Thursday, 7 October 2021
Saincheisteanna Tráthúla - Topical Issue Debate
Defective Building Materials
I thank the Deputy for raising this very important matter. The story he has told is replicating itself with thousands of families across the country. I hope I can provide, by way of background, where we are now and assure the Deputy that the Government is working tirelessly to try to resolve this matter on behalf of families.
The Department is not familiar with the specific details of the case but there are a number of broader points to be made. It may be useful for the Deputy to forward the exact details of the case involved to the Minister, Deputy Darragh O'Brien, who would be eager to assist in any way he can.
The first trip taken by the Minister when he took office was to Donegal for the launch of the current scheme. He saw first-hand the impact of mica and how important it was to give homeowners who have bought or built in good faith real hope and a path forward. They have done nothing wrong but simply worked hard to buy their own home only to see it turn into a nightmare. They deserve our full support. The scheme was designed by the previous Government and signed off in January 2020. It is all too clear now that the scheme is not working as intended and needs to be overhauled to help those homeowners.
In response to concerns expressed by homeowners and a unanimous Dáil motion on the matter, culminating in the June protest march, the Minister, Deputy O'Brien, established a time-bound working group to consider the concerns being raised. The first meeting of the group was held onWednesday, 30 June 2021, with the terms of reference agreed. In total, eight meetings took place over the life of the group and numerous breakout sessions were also facilitated.
At the request of the homeowner representatives, it was agreed to extend the timeframe of the working group from the end of July to the end of September. Throughout August, the Department facilitated the homeowners' intensive engagement with the Housing Agency to flesh out the matter in greater detail. The last meeting of the working group took place on Wednesday, 29 September, with the Minister, Deputy O'Brien. He commended the effort of volunteer homeowners and the leadership role they have taken for their communities to help reach agreement on these matters.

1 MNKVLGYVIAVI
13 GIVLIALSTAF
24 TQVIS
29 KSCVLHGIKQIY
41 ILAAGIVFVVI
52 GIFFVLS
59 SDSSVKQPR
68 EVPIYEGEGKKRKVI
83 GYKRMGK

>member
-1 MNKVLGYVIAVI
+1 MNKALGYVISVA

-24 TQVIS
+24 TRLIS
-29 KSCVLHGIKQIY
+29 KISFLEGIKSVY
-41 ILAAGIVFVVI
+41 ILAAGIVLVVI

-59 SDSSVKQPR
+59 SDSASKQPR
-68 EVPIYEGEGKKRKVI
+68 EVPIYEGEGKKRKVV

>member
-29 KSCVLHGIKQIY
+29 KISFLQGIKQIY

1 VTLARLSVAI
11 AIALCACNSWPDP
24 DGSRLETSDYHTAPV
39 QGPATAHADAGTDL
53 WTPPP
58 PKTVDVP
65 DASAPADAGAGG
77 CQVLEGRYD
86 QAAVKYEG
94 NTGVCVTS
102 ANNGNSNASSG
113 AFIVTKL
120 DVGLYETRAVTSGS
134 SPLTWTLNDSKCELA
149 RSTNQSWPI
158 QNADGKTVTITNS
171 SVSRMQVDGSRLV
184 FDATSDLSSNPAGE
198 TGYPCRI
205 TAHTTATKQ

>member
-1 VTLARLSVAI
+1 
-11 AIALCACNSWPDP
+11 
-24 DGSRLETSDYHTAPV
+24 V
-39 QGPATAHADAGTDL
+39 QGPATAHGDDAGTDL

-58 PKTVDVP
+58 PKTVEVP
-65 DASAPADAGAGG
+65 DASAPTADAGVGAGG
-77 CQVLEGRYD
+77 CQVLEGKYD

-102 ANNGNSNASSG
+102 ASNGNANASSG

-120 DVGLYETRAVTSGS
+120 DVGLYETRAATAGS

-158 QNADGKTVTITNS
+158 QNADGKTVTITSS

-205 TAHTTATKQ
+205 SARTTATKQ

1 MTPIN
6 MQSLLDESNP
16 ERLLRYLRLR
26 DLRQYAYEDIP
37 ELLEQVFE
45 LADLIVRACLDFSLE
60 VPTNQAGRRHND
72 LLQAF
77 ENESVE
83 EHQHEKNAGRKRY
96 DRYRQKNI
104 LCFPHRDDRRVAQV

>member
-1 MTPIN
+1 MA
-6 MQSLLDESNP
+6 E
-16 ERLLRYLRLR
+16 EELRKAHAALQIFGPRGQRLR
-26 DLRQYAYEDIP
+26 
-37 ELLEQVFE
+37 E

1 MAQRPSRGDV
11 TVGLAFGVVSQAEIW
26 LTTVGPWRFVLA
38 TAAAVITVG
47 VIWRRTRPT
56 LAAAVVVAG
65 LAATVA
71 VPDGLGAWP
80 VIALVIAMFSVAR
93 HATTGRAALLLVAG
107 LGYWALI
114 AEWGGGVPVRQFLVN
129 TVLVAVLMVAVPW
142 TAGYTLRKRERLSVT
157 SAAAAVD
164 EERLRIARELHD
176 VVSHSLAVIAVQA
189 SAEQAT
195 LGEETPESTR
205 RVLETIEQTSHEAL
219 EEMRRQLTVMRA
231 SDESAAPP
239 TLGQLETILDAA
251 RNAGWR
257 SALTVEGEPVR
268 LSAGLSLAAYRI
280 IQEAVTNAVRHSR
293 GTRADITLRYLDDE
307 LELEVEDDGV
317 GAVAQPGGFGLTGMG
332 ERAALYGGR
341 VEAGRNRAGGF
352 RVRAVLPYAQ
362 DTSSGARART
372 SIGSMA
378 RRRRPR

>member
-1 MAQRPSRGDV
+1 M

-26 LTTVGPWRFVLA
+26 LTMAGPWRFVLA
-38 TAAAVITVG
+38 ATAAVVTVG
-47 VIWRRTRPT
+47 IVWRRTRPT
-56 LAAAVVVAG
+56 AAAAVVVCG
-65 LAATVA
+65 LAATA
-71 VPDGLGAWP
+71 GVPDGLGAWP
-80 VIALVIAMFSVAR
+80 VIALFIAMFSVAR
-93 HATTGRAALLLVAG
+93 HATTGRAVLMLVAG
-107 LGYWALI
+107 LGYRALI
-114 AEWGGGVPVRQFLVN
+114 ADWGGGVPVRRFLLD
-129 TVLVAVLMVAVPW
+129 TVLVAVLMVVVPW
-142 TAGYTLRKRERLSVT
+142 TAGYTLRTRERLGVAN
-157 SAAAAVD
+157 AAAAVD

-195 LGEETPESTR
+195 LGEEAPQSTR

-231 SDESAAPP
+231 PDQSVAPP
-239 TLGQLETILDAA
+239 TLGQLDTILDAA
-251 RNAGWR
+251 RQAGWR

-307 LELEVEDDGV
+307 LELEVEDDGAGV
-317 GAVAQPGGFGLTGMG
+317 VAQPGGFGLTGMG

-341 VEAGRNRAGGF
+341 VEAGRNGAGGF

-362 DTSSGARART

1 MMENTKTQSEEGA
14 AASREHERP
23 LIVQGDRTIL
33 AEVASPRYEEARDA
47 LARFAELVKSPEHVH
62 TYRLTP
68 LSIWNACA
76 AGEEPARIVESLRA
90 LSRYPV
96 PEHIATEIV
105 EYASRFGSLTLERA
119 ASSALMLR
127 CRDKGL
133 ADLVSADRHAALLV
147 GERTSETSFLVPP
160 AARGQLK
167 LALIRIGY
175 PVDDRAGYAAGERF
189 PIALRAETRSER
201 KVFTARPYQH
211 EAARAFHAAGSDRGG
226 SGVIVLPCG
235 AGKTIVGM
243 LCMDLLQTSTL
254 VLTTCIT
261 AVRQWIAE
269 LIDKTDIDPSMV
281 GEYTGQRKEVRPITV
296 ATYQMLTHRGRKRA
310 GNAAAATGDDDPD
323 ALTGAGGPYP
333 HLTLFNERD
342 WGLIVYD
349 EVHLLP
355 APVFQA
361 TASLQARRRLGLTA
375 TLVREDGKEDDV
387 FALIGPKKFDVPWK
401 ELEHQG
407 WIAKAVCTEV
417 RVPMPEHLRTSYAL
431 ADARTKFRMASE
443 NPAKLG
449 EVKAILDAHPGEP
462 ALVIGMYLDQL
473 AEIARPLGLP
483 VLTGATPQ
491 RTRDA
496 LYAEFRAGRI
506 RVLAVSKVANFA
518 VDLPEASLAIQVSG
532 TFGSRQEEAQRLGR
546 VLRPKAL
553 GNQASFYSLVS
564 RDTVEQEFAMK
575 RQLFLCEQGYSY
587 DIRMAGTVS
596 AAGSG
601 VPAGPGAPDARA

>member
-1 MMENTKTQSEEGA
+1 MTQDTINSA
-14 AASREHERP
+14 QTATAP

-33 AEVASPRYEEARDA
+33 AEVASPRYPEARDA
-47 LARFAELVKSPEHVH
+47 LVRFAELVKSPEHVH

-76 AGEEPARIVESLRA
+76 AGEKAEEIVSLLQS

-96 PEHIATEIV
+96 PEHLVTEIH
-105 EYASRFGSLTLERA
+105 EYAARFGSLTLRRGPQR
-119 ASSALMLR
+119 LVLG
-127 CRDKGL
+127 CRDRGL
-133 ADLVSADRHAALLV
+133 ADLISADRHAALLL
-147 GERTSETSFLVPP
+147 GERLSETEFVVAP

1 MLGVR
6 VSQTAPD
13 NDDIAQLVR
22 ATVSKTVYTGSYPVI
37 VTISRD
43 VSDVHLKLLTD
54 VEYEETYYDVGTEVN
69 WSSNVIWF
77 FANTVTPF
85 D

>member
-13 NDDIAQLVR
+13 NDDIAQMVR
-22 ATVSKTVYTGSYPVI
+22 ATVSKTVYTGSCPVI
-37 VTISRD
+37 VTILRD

The family representatives were disappointed with the output of the group but it fleshed out the matters involved and it will help ensure a fully informed Cabinet decision on any changes. Their views have been heard loud and clear. A final output report arising from the engagement of the working group has been commissioned and published on the Department's website, which includes Engineers Ireland correspondence, the homeowners' final position paper and the Department's observations.
Following the conclusion of the working group report, and building on a cross-party Dáil motion of June 2021, the Minister wrote to each Opposition spokesperson on housing to seek their views and input into potential changes to the scheme. The Minister has previously sought their views on major documents, such as Housing for All, and has accepted Opposition amendments on legislation, such as the Land Development Agency and Affordable Housing Acts. It should be noted that the main Opposition party did not once mention defective concrete blocks as part of its submission to Housing for All, so the letter to them on Monday was an opportunity, once again, for them to submit their views. Any responses will be considered as part of designing an improved scheme.
The Minister will now, along with the Taoiseach, Tånaiste and the Ministers for the environment, Deputy Eamon Ryan, Finance, Deputy Paschal Donohoe, and Public Expenditure and Reform, Deputy Michael McGrath, with input from the Attorney General, consider proposals that can then be presented to Cabinet. The Minister, Deputy Darragh O'Brien, intends to bring a memorandum to Cabinet in the coming weeks.
There are three key principles that will inform any changes to the scheme, that is, that they are timely, reasonable and consistent. They should be timely in the sense that since there are ongoing risks associated with the most damaged homes, a short-term solution to address this important work will be required to implement any changes and the work must be done in the most efficient and effective way. There must be reasonable, evidence-based solutions. These solutions must be justified from an engineering perspective and the costs for undertaking remediation works should be quantified. There should be a safety net for homeowners undertaking remediation should they require further work to be done on their home. The key test for remediation is that the home can be sold in future and any changes must achieve this. The changes must be consistent in that each homeowner should receive the same support for the same solution, there should be consistency within each county, and between counties, and engineers need to be clear on the criteria for assessing options and clear on the regulations that apply. I again thank the Ceann Comhairle for the additional time.